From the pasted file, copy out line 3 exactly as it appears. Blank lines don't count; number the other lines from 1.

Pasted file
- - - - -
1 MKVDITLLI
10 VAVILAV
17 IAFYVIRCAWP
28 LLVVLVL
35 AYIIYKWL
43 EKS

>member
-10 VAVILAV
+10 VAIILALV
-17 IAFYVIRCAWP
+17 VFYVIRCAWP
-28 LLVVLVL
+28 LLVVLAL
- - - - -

17 IAFYVIRCAWP